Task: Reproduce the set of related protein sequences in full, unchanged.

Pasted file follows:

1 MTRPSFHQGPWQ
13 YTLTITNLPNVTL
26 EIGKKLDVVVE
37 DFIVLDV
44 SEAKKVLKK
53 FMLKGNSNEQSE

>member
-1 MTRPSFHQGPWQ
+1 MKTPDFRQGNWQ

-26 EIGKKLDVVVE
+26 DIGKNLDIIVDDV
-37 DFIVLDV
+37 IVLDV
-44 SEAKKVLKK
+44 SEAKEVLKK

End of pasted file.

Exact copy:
1 MTRPSFHQGPWQ
13 YTLTITNLPNVTL
26 EIGKKLDVVVE
37 DFIVLDV
44 SEAKKVLKK
53 FMLKGNSNEQSE

>member
-1 MTRPSFHQGPWQ
+1 MKTPDFRQGNWQ

-26 EIGKKLDVVVE
+26 DIGKNLDIIVDDV
-37 DFIVLDV
+37 IVLDV
-44 SEAKKVLKK
+44 SEAKEVLKK